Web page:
What makes matters worse is that if there are 50 respondents and 25 of them mark Strongly Disagree and 25 of them mark Strongly Agree then the mean will be 3 implying that, on average, the results are neutral.  But that clearly does not adequately describe the data. Ultimately, it is up to the statistician to work with the client to use an appropriate method that appropriately conveys the message and that both parties can agree upon.

```
plot.new(); par(mfrow=c(1,1));

plot(r\$group,r\$mean, type="o", cex=1, col="blue", pch=16,
ylim=c(1,5), lwd=2,
, ylab="Mean Value", xlab="Group"
, main=paste("Likert Scale Mean Values Example")
, cex.sub=.60
, xaxt = "n", yaxt = "n");
axis(1, at=(1:3), tcl = -0.7, lty = 1, lwd = 0.8, labels=TRUE)
axis(2, at=(1:5), labels=TRUE, tcl = -0.7, lty = 1)
abline(h=c(1:5), col="grey")
lines(r\$group,r\$ll, col='red', lwd=2)
lines(r\$group,r\$ul, col='red', lwd=2)

legend("topright", c("Mean","Confidence Interval"),
col=c('blue','red'), title="Legend",
lty=1, lwd=2,
inset = .05)

``` Pies and Multiple Pies

A table is nearly always better than a dumb pie chart; the only worse design than a pie chart is several of them, for then the viewer is asked to compare quantities located in spatial disarray both within and between charts (…). Given their low density and failure to order numbers along a visual dimension, pie charts should never be used. — Edward Tufte

Pie charts are notoriously difficult to convey the information that was intended.  As far as pie charts go I don’t ever use them.  There are far better ways to visualize data.  However, I have heard some people give a reason for using them that are somewhat justified and generally are based on the ‘eye candy’ argument.  But as far as creating a graph that both provides information and looks good a 3-D pie chart is probably not the best choice.  I debated whether I should even include the R code for the example but to provide full disclosure here’s the code.

```
my.table <- table(raw[,2][raw[,1]==1])

names(my.table) <- c("Strongly Agree","Agree","Neutral","Disagree","Strongly Disagree")
labl <- paste(names(my.table), "\n", my.table, sep="")
pie(my.table, labels=labl, main="Example Pie Chart of Likert Scale")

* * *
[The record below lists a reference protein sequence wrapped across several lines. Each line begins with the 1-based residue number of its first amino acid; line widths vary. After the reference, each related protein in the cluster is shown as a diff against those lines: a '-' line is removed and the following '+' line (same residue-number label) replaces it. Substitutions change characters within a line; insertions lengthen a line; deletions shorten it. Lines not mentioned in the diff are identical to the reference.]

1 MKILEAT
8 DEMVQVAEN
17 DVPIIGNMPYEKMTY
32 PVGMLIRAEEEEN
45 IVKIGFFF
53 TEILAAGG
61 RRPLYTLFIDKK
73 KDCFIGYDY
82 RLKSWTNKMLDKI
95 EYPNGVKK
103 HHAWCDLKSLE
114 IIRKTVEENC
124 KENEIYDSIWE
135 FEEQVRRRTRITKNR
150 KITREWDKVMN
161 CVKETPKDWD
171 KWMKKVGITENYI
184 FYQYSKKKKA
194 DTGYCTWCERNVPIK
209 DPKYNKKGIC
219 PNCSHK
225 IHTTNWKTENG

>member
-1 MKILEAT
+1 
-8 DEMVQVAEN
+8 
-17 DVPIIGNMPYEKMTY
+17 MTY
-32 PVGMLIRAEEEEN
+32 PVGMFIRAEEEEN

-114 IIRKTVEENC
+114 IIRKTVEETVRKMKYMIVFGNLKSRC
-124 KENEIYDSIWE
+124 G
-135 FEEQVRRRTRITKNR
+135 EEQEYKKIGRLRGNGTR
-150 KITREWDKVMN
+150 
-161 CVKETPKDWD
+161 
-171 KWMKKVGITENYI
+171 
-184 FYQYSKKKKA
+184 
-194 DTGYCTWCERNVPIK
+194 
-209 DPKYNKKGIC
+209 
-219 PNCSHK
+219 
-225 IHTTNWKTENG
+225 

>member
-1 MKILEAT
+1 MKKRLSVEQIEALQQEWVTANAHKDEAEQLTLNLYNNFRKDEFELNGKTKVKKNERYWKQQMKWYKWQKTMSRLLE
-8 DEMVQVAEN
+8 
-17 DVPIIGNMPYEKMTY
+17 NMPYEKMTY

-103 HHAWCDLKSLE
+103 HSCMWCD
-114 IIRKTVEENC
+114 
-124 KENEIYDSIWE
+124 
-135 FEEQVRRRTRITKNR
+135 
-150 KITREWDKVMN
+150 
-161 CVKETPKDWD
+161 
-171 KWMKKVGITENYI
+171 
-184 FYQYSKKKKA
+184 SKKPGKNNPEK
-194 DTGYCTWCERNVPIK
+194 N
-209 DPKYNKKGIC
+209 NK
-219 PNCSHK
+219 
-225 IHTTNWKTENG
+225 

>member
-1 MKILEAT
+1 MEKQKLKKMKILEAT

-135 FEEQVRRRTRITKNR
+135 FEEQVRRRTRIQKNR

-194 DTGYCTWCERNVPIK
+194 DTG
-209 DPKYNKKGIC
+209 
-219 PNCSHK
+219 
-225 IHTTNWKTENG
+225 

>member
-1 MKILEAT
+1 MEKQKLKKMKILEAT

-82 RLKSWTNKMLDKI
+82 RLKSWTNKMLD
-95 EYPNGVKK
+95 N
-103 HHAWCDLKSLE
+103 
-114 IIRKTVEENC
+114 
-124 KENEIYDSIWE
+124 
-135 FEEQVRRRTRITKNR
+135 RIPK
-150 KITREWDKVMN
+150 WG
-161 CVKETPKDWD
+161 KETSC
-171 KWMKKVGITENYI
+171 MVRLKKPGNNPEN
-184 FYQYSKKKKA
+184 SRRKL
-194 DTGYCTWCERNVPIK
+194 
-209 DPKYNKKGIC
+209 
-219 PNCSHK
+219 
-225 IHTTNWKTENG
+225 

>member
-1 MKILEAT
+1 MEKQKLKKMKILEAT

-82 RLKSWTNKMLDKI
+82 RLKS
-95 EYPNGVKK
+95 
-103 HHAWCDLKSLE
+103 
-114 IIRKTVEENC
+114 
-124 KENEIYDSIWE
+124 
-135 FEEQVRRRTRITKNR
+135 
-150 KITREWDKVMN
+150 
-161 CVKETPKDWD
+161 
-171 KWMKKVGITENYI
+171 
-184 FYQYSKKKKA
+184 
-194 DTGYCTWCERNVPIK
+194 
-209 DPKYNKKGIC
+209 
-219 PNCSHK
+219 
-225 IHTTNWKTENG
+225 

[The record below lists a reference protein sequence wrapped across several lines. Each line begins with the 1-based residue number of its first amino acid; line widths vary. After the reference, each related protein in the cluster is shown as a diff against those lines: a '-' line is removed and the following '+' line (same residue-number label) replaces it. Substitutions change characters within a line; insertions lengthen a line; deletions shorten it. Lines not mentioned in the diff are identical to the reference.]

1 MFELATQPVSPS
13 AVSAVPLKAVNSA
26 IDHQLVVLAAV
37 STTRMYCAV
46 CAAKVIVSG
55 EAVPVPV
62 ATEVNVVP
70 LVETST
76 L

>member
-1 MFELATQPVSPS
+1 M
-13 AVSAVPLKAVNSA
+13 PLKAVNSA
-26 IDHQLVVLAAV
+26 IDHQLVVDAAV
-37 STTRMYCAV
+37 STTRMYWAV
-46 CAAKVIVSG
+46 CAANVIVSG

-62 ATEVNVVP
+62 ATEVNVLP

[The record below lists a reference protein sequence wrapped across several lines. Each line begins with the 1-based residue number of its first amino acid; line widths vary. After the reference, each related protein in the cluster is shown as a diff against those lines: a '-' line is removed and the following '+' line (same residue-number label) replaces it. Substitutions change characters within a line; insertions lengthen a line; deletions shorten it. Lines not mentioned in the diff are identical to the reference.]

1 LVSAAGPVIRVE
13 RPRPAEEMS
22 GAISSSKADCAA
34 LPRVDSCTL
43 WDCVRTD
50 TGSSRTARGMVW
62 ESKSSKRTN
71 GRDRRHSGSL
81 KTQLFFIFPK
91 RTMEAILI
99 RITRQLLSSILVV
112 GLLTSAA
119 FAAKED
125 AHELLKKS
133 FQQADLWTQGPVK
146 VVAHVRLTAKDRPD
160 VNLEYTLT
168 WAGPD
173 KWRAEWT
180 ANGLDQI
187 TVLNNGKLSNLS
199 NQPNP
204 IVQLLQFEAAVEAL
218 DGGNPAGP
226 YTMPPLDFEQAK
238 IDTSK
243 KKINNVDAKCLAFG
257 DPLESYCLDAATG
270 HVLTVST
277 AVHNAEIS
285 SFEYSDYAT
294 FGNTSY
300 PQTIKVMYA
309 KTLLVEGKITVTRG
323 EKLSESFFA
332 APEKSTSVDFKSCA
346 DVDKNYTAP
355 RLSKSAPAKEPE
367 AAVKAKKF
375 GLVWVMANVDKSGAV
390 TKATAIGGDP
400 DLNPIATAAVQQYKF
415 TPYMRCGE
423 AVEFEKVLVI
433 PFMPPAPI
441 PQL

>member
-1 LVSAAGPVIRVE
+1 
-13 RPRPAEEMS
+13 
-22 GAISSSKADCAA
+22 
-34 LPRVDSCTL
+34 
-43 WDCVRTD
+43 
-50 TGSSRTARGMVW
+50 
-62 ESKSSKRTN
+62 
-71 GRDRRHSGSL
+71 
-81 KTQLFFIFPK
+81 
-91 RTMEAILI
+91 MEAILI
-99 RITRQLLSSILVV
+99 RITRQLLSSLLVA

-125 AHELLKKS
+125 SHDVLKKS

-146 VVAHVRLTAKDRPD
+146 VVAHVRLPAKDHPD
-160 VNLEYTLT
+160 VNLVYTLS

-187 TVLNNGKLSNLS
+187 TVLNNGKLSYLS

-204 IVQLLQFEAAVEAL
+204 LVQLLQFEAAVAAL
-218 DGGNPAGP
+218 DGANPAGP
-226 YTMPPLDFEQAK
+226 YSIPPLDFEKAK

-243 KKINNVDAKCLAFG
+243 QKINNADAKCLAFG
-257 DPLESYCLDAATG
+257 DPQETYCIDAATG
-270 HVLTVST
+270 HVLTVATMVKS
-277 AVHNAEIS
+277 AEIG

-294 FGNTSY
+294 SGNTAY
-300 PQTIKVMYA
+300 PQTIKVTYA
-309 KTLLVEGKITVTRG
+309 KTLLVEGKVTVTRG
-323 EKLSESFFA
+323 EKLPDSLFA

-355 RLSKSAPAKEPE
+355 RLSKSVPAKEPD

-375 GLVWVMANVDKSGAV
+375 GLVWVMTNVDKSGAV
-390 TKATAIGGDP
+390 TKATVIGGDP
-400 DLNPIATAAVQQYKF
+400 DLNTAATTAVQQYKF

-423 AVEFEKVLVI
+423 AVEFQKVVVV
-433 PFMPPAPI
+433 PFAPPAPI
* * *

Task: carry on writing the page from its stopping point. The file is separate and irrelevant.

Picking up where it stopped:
``` ```
plot.new()
num.groups <- length(unique(raw[,1]))
par(mfrow=c(1,num.groups))
for(j in 1:num.groups){
my.table <- table(raw[,2][raw[,1]==j])
pie(my.table, labels=labl, main=paste("Example Pie Chart of\nLikert Scale Group ", j))
}

```
```
library(plotrix)
slices <- my.table
names(my.table) <- c("Strongly Agree","Agree","Neutral","Disagree","Strongly Disagree")
labl <- paste(names(my.table), "\n", my.table, sep="")
pie3D(slices,labels=labl,explode=0.1,
main="3D Pie Chart Example")

``` Grouped Bar Chart

This is a nice approach when wanting to look at each group and highlight any particular Likert response option.  Here it is easy to see that in Group 2 the Neutral option is by far the most common response.

```
par(mfrow=c(1,1))
barplot(gbar, beside=T, col=cm.colors(5), main="Example Bar Chart of Counts by Group",xlab="Group",ylab="Frequency")

legend("topright", names(my.table),
col=cm.colors(5), title="Legend",
lty=1, lwd=15,
inset = .1)

``` Divided Bar Chart

This isn’t a bad approach and quite similar to the diverging stacked bar chart.  This approach shows the stacked percent for each category.

```
library(ggplot2)
library(reshape2)

names(sgbar) <- c("group","Strongly Agree","Agree","Neutral","Disagree","Strongly Disagree")

mx <- melt(sgbar, id.vars=1)
names(mx) <- c("Group","Category","Percent")

ggplot(mx, aes(x=Group, y=Percent, fill=Category)) +
geom_bar(stat="identity")

```